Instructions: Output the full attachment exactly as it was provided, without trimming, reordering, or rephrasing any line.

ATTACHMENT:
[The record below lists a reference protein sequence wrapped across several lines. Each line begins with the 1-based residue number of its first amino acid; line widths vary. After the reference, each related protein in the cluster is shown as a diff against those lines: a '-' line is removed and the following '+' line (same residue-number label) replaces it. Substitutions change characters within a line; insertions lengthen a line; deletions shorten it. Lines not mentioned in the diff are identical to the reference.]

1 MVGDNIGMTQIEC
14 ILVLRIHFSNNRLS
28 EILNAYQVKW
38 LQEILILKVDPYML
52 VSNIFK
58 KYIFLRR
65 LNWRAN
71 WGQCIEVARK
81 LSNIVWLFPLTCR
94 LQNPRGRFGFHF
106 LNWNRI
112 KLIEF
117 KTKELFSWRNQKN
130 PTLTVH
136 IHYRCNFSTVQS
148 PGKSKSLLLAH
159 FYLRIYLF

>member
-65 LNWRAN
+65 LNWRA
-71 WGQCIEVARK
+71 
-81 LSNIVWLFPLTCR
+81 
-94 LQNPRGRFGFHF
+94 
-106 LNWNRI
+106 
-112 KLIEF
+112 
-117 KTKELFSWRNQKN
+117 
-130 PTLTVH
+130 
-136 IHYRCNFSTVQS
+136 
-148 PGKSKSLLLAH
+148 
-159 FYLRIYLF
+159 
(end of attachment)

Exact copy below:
[The record below lists a reference protein sequence wrapped across several lines. Each line begins with the 1-based residue number of its first amino acid; line widths vary. After the reference, each related protein in the cluster is shown as a diff against those lines: a '-' line is removed and the following '+' line (same residue-number label) replaces it. Substitutions change characters within a line; insertions lengthen a line; deletions shorten it. Lines not mentioned in the diff are identical to the reference.]

1 MVGDNIGMTQIEC
14 ILVLRIHFSNNRLS
28 EILNAYQVKW
38 LQEILILKVDPYML
52 VSNIFK
58 KYIFLRR
65 LNWRAN
71 WGQCIEVARK
81 LSNIVWLFPLTCR
94 LQNPRGRFGFHF
106 LNWNRI
112 KLIEF
117 KTKELFSWRNQKN
130 PTLTVH
136 IHYRCNFSTVQS
148 PGKSKSLLLAH
159 FYLRIYLF

>member
-65 LNWRAN
+65 LNWRA
-71 WGQCIEVARK
+71 
-81 LSNIVWLFPLTCR
+81 
-94 LQNPRGRFGFHF
+94 
-106 LNWNRI
+106 
-112 KLIEF
+112 
-117 KTKELFSWRNQKN
+117 
-130 PTLTVH
+130 
-136 IHYRCNFSTVQS
+136 
-148 PGKSKSLLLAH
+148 
-159 FYLRIYLF
+159 